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A Strong Reformation - 85%

Petrus_Steele, April 19th, 2019
Written based on this version: 2004, CD, Relapse Records

Souls to Deny marks the return and reform of the legendary death metal artist, Suffocation. Six years after the disaster that was Despise the Sun, which marked the split of the band due to whatever personal reasons and mismanagement, the band not only almost returned to their original form, delivering yet another quality record, but the lineup is almost as the one that dates all the way back to 1990, the Reincremated days. While Josh Barohn, the original bassist was talked about returning to reform the band at its original form, both parties (the band and him) couldn't come to terms, unfortunately. And so, by not being able to reunite with the original bassist anymore and leaving the band empty-handed without a bassist, both Mike & Terrance had to jump in and record the bass, while additionally Guy Marchais, the guitarist from another two brutalities, Pyrexia and Internal Bleeding joined the band. At the end of the day, they recruited one Derek Boyer, the California bassist from Decrepit Birth and Deprecated, after the album's release.

As the guys reformed and put themselves on a proper path again, Souls to Deny reintroduced the good old brutality we all know and love, with the good old adhesive technicality and addition of catchy melodies and prominent pitch harmonics, along with Mike's rapid blast beats and Frank's death growls of greatness. Nothing to comment about the bass since I believe by not being able to recruit any other bassists, Mike & Terrance played the bass in the simplest way possible without anything fancy for the purpose of just recording a new album and putting themselves back in business.

I like how the album begins with the ending of the last track, Tomes of Acrimony and then initially starts with Deceit, the opening track. It's like the album is on an endless, repeating cycle. For the opening track itself, it starts off with strong and consistent blast beats and prompt cymbals, along the groovy guitar riffs. The chorus is pretty melodic; both instrumentally and vocally, and the bridge unleashes Frank's growls of devastation. The title track begins with people's souls being denied, screaming in agony as Frank commemorates his death growls in different variations; growling the title track, along with horrific background music. As the actual song starts, it's repetitively the same lyrics and music except for the bridge that is different. Other than that, it's a pretty long and heavy track. The music video and/or the only single, Surgery of Impalement presents more technicality, amazing guitar solo, and even stronger blast beats. The bridge shoots out immense pitch harmonics as the music slows down a bit. Demise of the Clone is just all-around an astounding track! It's self-explanatory. And finally, my favorite track, Tomes of Acrimony - that's the fucking shit right there! Just listen to it...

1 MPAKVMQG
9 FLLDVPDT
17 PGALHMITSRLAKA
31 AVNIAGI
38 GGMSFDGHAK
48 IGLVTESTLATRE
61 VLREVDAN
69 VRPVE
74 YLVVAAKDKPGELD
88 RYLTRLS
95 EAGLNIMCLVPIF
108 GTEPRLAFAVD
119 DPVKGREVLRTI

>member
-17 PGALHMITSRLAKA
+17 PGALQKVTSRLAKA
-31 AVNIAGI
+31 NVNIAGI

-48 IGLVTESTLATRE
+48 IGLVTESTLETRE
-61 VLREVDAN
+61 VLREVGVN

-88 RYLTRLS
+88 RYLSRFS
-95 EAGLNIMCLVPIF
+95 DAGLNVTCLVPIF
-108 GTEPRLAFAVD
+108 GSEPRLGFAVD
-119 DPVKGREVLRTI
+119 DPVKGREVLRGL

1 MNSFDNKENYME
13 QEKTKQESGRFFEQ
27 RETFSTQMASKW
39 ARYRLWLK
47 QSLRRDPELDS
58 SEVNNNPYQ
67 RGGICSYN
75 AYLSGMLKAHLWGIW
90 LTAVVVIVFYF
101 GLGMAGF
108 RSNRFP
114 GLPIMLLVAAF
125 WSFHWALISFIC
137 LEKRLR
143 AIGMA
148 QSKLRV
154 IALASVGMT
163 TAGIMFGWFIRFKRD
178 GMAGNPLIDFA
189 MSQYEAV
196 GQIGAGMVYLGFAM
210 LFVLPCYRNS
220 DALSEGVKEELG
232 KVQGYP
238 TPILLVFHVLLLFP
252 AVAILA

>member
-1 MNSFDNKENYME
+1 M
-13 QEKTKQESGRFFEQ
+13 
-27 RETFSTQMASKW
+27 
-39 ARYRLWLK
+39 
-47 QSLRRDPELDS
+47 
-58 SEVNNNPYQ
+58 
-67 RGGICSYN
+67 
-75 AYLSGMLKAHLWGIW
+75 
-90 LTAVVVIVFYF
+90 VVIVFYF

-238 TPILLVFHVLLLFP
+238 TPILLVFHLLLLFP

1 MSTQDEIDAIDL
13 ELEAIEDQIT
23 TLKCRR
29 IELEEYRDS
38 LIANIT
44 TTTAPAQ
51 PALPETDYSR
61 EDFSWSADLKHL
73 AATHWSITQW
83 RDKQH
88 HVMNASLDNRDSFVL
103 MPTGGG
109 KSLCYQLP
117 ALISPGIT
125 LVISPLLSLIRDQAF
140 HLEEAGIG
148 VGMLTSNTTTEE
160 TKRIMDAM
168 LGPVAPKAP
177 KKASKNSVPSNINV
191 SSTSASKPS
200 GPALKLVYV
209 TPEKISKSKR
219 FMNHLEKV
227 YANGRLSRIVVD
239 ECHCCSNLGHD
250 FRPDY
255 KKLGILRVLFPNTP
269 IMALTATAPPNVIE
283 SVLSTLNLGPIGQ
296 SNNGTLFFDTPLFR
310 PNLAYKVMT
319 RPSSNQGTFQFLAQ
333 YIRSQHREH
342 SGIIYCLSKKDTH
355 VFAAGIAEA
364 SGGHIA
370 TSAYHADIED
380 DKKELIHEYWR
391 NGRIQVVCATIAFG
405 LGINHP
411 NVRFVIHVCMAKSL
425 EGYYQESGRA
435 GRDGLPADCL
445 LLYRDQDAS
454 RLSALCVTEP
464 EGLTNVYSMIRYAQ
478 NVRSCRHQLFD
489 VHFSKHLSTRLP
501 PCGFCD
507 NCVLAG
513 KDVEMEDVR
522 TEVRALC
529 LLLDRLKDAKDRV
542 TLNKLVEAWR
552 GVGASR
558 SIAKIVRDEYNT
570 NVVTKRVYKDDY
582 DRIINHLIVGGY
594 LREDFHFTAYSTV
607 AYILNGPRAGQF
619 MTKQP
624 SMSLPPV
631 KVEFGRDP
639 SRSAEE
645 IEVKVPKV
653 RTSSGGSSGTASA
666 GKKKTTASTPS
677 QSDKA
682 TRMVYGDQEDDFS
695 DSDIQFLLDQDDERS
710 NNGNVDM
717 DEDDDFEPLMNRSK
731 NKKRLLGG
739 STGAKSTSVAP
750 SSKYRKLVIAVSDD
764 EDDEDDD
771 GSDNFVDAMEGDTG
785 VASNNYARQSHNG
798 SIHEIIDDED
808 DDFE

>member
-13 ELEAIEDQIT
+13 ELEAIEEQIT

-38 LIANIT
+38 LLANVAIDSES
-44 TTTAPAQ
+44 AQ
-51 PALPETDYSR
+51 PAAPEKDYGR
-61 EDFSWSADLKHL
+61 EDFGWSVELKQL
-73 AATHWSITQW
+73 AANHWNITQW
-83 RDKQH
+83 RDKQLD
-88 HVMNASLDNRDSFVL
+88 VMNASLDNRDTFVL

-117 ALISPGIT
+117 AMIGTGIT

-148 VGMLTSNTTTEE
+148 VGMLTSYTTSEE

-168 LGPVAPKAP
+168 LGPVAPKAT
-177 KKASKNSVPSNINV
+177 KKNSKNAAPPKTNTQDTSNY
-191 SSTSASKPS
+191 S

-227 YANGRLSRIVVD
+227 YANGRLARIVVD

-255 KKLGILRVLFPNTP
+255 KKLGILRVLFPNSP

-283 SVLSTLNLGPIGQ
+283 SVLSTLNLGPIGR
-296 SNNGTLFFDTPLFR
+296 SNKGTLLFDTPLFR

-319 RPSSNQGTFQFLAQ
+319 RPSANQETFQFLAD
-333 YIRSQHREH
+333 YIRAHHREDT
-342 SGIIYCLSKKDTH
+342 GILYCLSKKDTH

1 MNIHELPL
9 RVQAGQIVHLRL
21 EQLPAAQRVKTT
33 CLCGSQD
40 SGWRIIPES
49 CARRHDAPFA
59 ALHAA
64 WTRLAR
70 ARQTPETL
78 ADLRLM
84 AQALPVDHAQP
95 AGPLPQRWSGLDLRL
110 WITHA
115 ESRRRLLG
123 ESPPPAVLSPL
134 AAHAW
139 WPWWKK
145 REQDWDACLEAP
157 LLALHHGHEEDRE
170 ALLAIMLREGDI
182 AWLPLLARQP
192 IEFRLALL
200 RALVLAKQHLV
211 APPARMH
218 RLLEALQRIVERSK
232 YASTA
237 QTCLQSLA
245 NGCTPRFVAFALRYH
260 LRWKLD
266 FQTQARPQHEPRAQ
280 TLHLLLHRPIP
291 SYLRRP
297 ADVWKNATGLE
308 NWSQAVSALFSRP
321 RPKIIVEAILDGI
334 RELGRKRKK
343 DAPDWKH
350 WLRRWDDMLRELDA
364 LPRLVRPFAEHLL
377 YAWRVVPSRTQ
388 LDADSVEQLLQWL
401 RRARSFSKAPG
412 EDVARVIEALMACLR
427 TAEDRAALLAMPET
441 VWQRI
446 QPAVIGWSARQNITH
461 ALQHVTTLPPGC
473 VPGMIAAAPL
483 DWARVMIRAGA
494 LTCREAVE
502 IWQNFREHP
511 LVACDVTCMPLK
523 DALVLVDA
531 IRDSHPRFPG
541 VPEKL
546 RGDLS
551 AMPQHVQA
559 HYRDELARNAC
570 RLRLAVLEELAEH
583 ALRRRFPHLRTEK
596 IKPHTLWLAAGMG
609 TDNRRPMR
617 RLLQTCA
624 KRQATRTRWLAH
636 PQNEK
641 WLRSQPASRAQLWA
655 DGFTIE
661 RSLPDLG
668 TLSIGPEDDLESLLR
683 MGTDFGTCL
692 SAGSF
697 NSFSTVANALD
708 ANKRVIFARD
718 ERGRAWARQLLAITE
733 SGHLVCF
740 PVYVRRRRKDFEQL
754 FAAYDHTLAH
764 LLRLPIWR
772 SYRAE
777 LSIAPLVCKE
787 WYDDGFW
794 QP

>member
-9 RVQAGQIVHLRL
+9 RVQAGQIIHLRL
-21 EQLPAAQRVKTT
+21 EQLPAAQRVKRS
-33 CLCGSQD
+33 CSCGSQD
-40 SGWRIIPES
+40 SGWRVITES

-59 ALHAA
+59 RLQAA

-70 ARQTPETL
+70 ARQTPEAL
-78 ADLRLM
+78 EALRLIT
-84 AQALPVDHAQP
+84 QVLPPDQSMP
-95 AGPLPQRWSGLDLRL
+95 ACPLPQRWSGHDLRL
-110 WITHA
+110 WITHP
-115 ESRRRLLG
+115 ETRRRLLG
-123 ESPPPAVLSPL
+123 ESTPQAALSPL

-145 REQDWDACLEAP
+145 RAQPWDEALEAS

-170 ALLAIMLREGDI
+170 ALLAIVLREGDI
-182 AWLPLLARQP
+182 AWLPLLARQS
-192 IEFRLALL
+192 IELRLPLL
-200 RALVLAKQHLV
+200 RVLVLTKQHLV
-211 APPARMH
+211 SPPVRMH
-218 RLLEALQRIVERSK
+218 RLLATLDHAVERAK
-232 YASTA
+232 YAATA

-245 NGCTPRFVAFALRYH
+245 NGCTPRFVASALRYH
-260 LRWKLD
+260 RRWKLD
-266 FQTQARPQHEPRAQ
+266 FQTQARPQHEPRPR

Much like Breeding the Spawn, I'm not sure if the guys ever realized the true art and material they wrote in Souls to Deny; taking things to another philosophical level. Once again growling about oneself and in perspective but really more about corruption, or perhaps this album should be deemed as their most personal record lyrically, as much as I would say this is where the band really matured when it comes to the production - more than Pierced from Within. I also might be in the strong minority, if I'm not the only one - but I think this album offers more than Pierced from Within. I'm not implying Pierced from Within is bad, because while it's good and unbeatable and Souls to Deny doesn't even come close in comparison, I think Souls to Deny simply offered more in the brutality and technical department, as well as different musical substance and fresh ideas.

The tracks I found to be weak: To Weep Once More sounds too simple and promotes an underwhelming listen, other than the powerful pitch harmonics. While Subconsciously Enslaved is probably the most melodic track on the record, it's not as heavy as the other tracks. It's groovier in some aspects, too, and has the strongest bass, yet failed to deliver excitement and brutality other tracks on the album have. Immortally Condemned, the longest track; long and forgettable.

When I first tried the album I honestly didn't like it, by only liking Demise of the Clone at first, but I never denied the album’s full potential, and I guess now, writing this review, this album grew on me a lot. I don’t know how many people liked Suffocation’s latter albums in comparison to Souls to Deny, but I found this album to be the band’s best of the new millennia. After this masterpiece, everything is a fluctuation of downgrades.

Best tracks are Deceit, the title track, Surgery of Impalement, Demise of the Clone, and the mightiness that is Tomes of Acrimony. Take my word for it, this album offers more in-depth, instrumentally and lyrically, in just only eight tracks - more than most of the next four records.